One more word about the hosts - all three of them were deeply annoying. Though this is normal.

The theme this year was, "Light your fire" and there was a big orange flame in all the bumpers and idents. This is apparently a riff on Azerbaijan's ancient name, the "land of fire."

So, that's enough about the controversy. On with the show. We had three panel members and were rating things out of 30 according to the following scale:

  • Over 25 - Definitely worth buying.
  • 20 to 25 - Worth buying, if it's reduced.
  • 15 to 20 - Meh.
  • 10 to 15 - Pirate it if you really have to listen to it.
  • Under 10 - So bad it's not even worth copyright infringement. Shun it.

1. United Kingdom.

Artist: Engelbert Humperdinck.
Song: "Love will Set you Free"
Comments: Very pleasant. Actually rather good, if you like aged crooners. I'm sure that he caused many middle-aged women across Europe to crack a moistie but despite a massive cheer in the hall as he came out and performed, it didn't go down well. Probably because he was on first, which is always a disadvantage, and wasn't a big ol' shouty number with pyros and semi-nude wammickers and really wild things. So the Hump got slightly lost in the melée. Oh well. At least it was actually something comparatively different.
Our Panel Says: 20/30
Final Position: 25th, 12 points.

2. Hungary.

Artist: Compact Disco.
Song: "Sound of Our Hearts"
Comments: Completely average.
Our Panel Says: 11/30
Final Position: 24th, 19 points.

3. Albania.

Artist: Rona Nishliu.
Song: "Suus"
Comments: Oh gods. This was certainly a spectacle. Rona Nishliu was a rather alarming Albanian woman with a hairdo that looked like it was trying to strangle her. She then proceeded to bellow into a microphone for three minutes solidly. After she'd then proceeded to break my beer glass and ruin my trousers with her spirited performance, we tried to award points. Top marks for effort but then taken away for having a song whose lyrics are basically, "AAAAAAAAAAAAAAAAAAAAAAAAAAAAAAAAAa. AAAAAAAAAAAAAAAAAAAAAAAAAAAAAAAa. AAAAAAAAAAAAAAAAAAAAAAAAAAAAAAAAaaaaaaaaaaaAAAAAAAAAAAAAA!!!!"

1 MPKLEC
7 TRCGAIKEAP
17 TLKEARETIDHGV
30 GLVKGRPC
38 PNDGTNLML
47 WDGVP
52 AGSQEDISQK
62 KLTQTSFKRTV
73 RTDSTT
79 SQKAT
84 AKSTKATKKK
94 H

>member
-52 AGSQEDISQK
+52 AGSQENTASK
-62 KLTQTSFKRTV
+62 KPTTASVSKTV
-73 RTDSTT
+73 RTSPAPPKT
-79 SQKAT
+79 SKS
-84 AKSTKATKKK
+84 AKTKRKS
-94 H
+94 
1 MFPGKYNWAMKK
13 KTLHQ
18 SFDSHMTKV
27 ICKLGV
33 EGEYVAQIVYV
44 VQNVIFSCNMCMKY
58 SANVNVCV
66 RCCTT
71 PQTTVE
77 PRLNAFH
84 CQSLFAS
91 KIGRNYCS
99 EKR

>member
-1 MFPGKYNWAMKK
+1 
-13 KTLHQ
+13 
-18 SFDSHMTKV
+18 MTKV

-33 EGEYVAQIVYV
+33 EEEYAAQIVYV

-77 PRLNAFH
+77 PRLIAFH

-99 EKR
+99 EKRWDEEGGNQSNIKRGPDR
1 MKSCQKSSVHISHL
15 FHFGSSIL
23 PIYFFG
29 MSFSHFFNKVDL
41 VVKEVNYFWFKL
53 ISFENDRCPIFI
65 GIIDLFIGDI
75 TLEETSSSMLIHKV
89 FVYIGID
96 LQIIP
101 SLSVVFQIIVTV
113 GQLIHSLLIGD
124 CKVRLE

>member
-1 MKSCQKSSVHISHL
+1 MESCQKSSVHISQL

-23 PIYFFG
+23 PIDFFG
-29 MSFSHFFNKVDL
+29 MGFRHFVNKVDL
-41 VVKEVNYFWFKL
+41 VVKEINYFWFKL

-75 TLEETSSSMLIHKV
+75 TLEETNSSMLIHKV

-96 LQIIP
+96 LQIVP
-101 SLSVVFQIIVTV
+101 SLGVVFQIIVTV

Our Panel Says: 12/30
Final Position: 5th, 146 points.

4. Lithuania.

Artist: Donny Montell.
Song: "Love is Blind"
Comments: A pretty boy singing a pretty song. There were a lot of those this year. I can't remeber why I or anyone else gave this the points they did. Next.
Our Panel Says: 10/30
Final Position: 14th, 70 points.

5. Bosnia & Herzegovina.

Artist: MayaSar.
Song: "Korake ti Znam"
Comments: Woman with huge shoulder pads ploinking away on a piano. Another dull entry.
Our Panel Says: 9/30
Final Position: 18th, 55 points.

6. Russia.

Artist: Buranovskiye Babushki.
Song: "Party for Everybody"
Comments: Clearly Russia did not want to host next year, as their entry was a sextet of grannies from the Ural mountains who belted out this rather silly number. Accompanied by on-stage baking in a little brick oven that rotated for no apparent reason. It certainly tickled the funnybones of the audience who were up and jumping and all sorts mainly because this is the sort of manic nonsense for which the Eurovision is best known. Apparently the babushki were doing it to raise money to rebuild their town church which Stalin knocked down, also. We liked it as well just for the WTF factor. Unfortunately the plan to not host next year almost failed... they came second with this.
Our Panel Says: 19/30
Final Position: 2nd, 259 points.

7. Iceland.

Artist: Gréta Salóme and Jónsi.
Song: "Never Forget"
Comments: I quite liked this one actually. It was kinda reminiscent of Leaves' Eyes in that it had a woman in a floaty dress singing against lots of violins and some electric guitars. It was one of the few serious songs that made me sit up and take note, to be fair. I quite liked it even if it was very Scandinavian. Also, Gréta Salóme was rather tasty. Well she was. However, it completely bombed which was a big surprise, to be fair, as most of the other entrants this year were bellowing women or bishie pretty boys.
Our Panel Says: 21/30
Final Position: 20th, 46 points.

8. Cyprus.

Artist: Ivi Adamou.